We should also be careful in interpreting the current research describing cognitive biases in medicine. It is easy to recognize an error and retrospectively analyze the causes of that error. However, it is very difficult to recognize and analyze good decision making. Therefore, the literature is probably skewed by hindsight bias. We may identify one case of a missed myocardial infarction and blame the representativeness bias because it occurred in an otherwise healthy 18 year old girl. However, we will fail to recognize the 100 correctly diagnosed MIs, and even more importantly, the 1000s of young females with chest pain but without MI who were all correctly diagnosed based on their representation of typical prototypes.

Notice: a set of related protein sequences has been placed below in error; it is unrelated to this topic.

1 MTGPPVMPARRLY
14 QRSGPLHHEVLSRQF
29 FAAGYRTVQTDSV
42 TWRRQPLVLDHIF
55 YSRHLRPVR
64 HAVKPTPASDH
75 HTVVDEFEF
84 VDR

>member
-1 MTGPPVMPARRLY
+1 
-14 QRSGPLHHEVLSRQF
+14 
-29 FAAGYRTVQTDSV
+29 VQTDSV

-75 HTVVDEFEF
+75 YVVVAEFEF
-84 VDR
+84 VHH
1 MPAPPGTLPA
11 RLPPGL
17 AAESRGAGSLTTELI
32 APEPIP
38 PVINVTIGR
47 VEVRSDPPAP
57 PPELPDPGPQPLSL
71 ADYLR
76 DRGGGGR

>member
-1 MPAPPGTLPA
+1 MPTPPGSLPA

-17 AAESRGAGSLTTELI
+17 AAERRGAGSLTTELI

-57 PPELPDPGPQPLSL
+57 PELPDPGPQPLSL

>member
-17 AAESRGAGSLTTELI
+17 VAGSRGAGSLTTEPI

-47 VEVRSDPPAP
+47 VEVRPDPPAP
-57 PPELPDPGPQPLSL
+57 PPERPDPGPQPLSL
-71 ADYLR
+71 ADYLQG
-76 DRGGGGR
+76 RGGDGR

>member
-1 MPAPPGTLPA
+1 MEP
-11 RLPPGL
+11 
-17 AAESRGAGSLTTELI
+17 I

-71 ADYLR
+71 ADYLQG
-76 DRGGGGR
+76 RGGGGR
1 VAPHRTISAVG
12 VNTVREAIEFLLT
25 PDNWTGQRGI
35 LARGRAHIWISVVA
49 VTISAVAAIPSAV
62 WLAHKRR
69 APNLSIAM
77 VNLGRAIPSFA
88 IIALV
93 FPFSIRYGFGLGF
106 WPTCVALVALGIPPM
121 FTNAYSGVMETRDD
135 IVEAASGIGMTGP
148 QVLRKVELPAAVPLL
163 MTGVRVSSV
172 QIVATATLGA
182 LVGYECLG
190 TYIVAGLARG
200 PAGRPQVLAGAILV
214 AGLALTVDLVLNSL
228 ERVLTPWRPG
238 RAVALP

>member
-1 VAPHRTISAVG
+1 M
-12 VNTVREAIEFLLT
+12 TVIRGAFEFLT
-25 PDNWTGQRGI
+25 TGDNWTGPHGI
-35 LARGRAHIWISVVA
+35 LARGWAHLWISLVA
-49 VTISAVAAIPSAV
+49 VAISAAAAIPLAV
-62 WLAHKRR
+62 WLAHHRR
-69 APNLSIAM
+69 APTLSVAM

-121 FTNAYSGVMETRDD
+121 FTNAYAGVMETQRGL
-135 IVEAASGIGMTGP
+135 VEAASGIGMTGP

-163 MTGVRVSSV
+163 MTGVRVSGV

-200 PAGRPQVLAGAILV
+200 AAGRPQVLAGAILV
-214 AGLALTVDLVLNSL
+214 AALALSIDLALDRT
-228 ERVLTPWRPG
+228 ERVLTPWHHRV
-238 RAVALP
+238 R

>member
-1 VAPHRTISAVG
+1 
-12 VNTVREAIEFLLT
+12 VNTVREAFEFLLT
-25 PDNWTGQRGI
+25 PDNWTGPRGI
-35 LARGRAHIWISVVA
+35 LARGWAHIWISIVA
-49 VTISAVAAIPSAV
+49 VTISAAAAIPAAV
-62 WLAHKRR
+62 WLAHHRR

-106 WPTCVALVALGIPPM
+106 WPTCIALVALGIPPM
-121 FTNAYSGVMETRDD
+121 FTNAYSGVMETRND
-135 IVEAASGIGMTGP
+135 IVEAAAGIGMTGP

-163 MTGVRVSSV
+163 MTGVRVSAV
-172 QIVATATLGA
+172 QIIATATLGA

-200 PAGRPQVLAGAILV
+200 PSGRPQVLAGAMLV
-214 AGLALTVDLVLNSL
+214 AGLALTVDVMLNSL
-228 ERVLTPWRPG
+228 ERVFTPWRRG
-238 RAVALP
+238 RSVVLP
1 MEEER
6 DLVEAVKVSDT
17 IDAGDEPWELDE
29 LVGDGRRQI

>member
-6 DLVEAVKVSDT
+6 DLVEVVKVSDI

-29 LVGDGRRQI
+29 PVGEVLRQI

It is tempting to accept any strategy to mitigate cognitive biases in medicine as inherently valuable, but I think that is clearly wrong. Many of the described biases exist at opposite ends of a spectrum. Therefore, if you are consciously correcting for one form of bias you may be simultaneously increasing your chance of falling for another. For example, if you recognize that you are retreating from the diagnosis of a ‘zebra’ and actively attempt to correct your thinking, you may quickly shift into a scenario in which you are ignoring the base-rate of this rare condition. You can’t save the patient with a rare disease unless you think about it, but it if you think about it too often you will harm the many patients with common diseases.